It seems like yesterday, but at this time two years ago Canadians were about midway through the marathon 2015 federal election campaign.
At that point, a Justin Trudeau-led government seemed like a long shot. The NDP was still riding high in the polls under the relatively centrist leadership of Thomas Mulcair. The Liberals, after years of rebuilding, were still struggling. Then Prime Minister Stephen Harper and his party were doing a decent job of hammering away at nagging doubts about the inexperienced Trudeau’s qualifications to lead.
The rest, of course, is history. Prime Minister Justin Trudeau, as he is now known, won a large majority government and is approaching the halfway mark of his first term. Harper and Mulcair are both gone — the former having been replaced in the spring with Regina MP Andrew Scheer and the leadership race to fill the shoes of the latter entering its final stretch.
So how are things going? As is usually the case in politics it really depends on who you ask.
Some of the progressives who lent their vote to the Liberals in order to get Harper’s Conservatives out of office are disappointed with in the Liberal government. These include broken promises on electoral reform and promised new spending on underfunded indigenous communities that has yet to materialize. “Balancing the environment and economy,” once we move beyond rhetoric, has proven easier said than done leaving disappointed Canadians on both the left and right.
But while some progressives may have buyer’s remorse it still manifests as mild frustration and disappointment. The passionate Trudeau hate is on the right.
I’m not talking about the discontent of every conservative with legitimate concerns about deficits (which I share) and over tax increases. I’m talking about the deep seated loathing of “Prime Minister Selfie” — as he is derisively known — that has reached a fever pitch among some on the right.
Trudeau derangement syndrome now matches in intensity and irrationality the pathology that plagued former Stephen Harper’s worst critics.
It is loosely policy based, combining justifiable disagreements with misplaced blame for economic challenges facing the energy sector plus cultural anxieties about refugees and the changing Canadian demographic that “Trudeauism” celebrates. But I think much of the syndrome is rooted in a profoundly personal distaste for the youthful-looking, cosmopolitan, Quebec-based, son of a millionaire who (derangement sufferers believe) undeservedly ousted a competent prime minister.
Trudeau derangement syndrome may produce severe symptoms but it seems unlikely to be particularly contagious. “Prime Minister Selfie” may seem like a compelling line of attack for curmudgeonly technological refuseniks but it is not a very compelling one to younger Canadians — even ones who are well into their thirties, forties and beyond — who know what Instagram is.
And while some of the sheen has come off Trudeau’s Liberals, most polling still shows the Liberals well out front in public opinion. The Opposition has its work cut out for it.
Of the options available to Conservatives, Andrew Scheer was a decent choice as leader but I don’t think anyone would accuse him of having Trudeau’s charm. If he is to win in 2019 he will have to follow the Stephen Harper model of gradually earning the trust of moderate and centre-right Canadians while cultivating the image of a steady and capable leader.
The problem with that approach is that — readers will recall — Stephen Harper didn’t win so much as Canadian’s grew tired of the Liberals and sought an alternative.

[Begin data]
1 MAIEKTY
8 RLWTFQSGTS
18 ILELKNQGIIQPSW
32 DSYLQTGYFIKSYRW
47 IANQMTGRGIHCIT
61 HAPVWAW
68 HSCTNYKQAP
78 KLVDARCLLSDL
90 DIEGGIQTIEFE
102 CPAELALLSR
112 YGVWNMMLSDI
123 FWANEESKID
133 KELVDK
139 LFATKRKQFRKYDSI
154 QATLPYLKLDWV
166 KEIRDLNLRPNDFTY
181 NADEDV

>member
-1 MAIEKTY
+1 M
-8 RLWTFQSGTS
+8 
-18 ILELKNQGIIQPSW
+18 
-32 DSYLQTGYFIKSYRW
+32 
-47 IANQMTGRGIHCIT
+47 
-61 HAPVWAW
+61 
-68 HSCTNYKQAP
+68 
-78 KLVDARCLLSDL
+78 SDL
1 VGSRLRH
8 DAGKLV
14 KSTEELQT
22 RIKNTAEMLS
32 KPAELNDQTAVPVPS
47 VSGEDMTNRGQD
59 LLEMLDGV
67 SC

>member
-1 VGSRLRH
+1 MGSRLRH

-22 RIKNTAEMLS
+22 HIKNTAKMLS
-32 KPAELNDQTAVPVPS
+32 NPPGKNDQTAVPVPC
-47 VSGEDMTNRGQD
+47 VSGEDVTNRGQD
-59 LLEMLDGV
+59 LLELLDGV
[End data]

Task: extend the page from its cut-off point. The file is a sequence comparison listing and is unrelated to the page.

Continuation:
I would submit that we’ve got a long way to go on that front. Sure there has been discontent over such matters as the Omar Khadr payout or Trudeau’s trip to Aga Khan’s private island, but voters tend to have short memories and neither is enough, years removed from the event, to be a real difference maker come election time. Large deficits aren’t going to do it either, because Canadians have an (unfortunately) blasé attitude towards debt.
I think that recent moves to change the rules regarding the taxation of small businesses — which will result in substantially higher tax bills for many of the kind of Canadians that the Liberals need to keep in their tent — are going to hurt the party more than anything we’ve seen in the past two years. Voters affected by this move will find a natural home with the Conservatives. And, worryingly for rank and file Liberal MPs, the pain will be felt most acutely at tax time 2019.
But I think there needs to be more. The Liberals are likely going to have to screw something up in truly epic fashion in order to flip voter preference. The steady drip of disappointment and scandal just isn’t strong enough right now to oust a sitting government.
There are wildcards beyond the government’s control of course. The economy is faring well but that can change quickly. The future of NAFTA is very much in doubt but I have a hunch that if negotiations turn for the worse more Canadians will place blame on the erratic occupant of the White House than on the Trudeau government.
Another wildcard of course is the NDP leadership race — the conventional wisdom being that a strong NDP is bad for the Liberals. I have little in the way of meaningful speculation about how that will play out, but I have doubts that those Anyone But Conservative swing voters, so crucial to Liberal election victories, are irritated enough with the current government yet to burn the whole thing down.
At this point, if we are to see a change of government in 2019, the reason why has not yet revealed itself.
Kyle Carruthers is a born-and-raised Yukoner who lives and practises law in Whitehorse.
Andrew ScheerConservative PartyJustin TrudeauLiberalspolitics